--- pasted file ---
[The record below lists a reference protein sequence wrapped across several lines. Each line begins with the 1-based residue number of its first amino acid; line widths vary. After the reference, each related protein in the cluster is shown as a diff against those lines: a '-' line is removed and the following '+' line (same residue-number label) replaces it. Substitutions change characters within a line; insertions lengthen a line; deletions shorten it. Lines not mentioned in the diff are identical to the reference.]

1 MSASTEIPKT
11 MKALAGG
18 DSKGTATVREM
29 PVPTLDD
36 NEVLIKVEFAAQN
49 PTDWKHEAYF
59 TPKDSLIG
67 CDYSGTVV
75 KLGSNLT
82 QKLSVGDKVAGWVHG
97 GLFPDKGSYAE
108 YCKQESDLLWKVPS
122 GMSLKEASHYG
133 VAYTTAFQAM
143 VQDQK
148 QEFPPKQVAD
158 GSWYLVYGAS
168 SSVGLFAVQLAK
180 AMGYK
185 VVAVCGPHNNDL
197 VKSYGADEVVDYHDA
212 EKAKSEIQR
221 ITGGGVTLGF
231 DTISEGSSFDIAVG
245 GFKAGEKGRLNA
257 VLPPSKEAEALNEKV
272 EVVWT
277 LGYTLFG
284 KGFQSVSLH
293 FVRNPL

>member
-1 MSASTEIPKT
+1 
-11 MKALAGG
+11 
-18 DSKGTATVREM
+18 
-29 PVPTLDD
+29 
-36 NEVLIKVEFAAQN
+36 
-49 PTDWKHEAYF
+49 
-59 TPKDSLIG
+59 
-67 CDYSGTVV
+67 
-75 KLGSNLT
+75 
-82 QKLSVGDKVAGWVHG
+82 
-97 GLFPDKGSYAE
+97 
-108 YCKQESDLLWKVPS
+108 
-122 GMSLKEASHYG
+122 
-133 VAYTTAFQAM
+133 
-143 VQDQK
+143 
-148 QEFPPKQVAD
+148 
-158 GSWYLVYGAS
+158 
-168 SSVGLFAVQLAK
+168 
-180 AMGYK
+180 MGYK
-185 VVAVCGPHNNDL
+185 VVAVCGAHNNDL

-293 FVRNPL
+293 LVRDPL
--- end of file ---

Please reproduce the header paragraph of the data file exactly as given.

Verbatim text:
[The record below lists a reference protein sequence wrapped across several lines. Each line begins with the 1-based residue number of its first amino acid; line widths vary. After the reference, each related protein in the cluster is shown as a diff against those lines: a '-' line is removed and the following '+' line (same residue-number label) replaces it. Substitutions change characters within a line; insertions lengthen a line; deletions shorten it. Lines not mentioned in the diff are identical to the reference.]